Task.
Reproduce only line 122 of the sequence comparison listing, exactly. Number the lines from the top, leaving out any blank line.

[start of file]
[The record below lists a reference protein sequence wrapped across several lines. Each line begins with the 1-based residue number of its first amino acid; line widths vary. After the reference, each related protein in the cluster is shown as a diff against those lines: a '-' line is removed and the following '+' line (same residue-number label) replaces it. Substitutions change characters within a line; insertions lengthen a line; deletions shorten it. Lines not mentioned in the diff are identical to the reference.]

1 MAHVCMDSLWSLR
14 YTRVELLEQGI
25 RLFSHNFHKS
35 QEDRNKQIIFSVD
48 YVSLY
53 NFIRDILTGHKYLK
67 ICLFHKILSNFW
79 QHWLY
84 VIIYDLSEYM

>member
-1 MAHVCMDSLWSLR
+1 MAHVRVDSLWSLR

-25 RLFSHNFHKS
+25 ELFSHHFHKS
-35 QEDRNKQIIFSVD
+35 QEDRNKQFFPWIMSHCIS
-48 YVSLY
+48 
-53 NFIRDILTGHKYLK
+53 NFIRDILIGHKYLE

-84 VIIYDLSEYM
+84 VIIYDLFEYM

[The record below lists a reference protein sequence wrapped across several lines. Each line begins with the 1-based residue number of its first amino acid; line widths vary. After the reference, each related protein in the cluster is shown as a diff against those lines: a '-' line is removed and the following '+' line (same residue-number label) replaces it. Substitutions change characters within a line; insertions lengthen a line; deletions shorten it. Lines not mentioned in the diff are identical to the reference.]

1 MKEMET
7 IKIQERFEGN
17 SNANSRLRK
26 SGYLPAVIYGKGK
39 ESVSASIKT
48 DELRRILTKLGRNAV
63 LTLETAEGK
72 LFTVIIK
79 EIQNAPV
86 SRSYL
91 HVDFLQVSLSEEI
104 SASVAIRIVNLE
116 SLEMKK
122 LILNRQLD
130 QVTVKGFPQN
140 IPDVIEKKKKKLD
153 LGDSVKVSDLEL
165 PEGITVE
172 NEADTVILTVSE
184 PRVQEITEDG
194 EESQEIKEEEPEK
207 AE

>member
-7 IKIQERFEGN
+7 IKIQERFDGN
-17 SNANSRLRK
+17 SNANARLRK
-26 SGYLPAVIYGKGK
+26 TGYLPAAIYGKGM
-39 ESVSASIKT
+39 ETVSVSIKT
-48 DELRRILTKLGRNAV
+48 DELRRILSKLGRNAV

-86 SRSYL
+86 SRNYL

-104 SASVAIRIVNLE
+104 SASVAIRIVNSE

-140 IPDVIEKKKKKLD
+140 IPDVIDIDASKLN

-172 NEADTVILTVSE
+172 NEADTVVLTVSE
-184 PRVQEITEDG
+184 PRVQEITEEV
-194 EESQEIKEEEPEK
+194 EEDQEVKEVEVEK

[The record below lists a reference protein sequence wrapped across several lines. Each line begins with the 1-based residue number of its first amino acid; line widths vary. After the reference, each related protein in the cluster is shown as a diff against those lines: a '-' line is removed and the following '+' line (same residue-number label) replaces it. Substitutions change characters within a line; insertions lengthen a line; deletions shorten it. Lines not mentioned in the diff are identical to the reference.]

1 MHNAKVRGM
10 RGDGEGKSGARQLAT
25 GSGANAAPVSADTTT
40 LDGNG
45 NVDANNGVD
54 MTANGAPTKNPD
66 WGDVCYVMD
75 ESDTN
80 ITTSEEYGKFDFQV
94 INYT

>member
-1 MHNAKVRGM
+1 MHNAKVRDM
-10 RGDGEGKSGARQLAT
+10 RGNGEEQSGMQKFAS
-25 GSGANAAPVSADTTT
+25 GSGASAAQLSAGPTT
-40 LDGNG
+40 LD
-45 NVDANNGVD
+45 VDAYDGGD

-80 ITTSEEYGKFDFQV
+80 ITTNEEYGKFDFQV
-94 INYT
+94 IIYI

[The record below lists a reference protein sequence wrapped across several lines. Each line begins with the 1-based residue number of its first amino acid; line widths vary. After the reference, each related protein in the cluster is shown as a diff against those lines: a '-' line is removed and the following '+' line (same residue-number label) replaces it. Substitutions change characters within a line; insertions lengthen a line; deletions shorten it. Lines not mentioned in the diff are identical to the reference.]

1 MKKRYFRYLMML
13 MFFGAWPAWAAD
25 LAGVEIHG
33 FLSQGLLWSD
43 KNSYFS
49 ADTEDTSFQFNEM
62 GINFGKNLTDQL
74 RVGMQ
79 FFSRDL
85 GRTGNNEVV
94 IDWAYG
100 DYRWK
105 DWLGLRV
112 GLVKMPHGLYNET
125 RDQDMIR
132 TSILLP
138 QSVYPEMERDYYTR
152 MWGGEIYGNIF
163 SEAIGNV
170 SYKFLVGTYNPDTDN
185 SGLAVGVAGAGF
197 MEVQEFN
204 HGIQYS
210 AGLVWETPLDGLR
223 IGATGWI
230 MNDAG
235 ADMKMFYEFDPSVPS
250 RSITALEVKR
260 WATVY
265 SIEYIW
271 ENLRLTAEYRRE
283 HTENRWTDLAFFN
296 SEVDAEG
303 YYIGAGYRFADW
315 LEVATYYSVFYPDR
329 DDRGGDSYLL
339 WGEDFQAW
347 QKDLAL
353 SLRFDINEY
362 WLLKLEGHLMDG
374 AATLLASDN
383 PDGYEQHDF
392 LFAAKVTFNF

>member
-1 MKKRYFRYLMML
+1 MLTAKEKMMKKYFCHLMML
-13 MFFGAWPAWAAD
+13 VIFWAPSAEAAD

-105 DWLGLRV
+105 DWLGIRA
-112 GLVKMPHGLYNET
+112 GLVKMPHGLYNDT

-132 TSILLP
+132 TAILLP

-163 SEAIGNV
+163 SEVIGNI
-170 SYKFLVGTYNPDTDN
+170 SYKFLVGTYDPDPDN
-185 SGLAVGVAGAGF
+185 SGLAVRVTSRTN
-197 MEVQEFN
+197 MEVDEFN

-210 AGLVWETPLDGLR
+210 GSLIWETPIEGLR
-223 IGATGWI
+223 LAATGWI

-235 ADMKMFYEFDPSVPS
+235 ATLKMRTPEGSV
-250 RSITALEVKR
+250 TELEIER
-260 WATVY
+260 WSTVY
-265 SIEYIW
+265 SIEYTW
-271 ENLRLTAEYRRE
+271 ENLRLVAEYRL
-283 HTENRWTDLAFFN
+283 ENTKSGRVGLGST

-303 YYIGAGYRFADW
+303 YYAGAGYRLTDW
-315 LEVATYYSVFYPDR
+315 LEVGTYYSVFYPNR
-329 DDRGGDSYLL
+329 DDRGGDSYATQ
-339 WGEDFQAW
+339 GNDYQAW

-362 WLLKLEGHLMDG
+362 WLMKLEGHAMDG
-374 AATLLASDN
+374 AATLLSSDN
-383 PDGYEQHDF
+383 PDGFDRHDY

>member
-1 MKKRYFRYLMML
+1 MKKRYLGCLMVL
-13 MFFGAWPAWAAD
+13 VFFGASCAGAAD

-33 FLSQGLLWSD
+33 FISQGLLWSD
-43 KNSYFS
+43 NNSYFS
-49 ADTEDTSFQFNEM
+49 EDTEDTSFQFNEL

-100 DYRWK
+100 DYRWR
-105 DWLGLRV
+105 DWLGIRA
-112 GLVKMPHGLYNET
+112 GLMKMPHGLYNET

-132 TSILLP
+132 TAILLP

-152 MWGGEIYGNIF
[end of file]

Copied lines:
230 MNDAG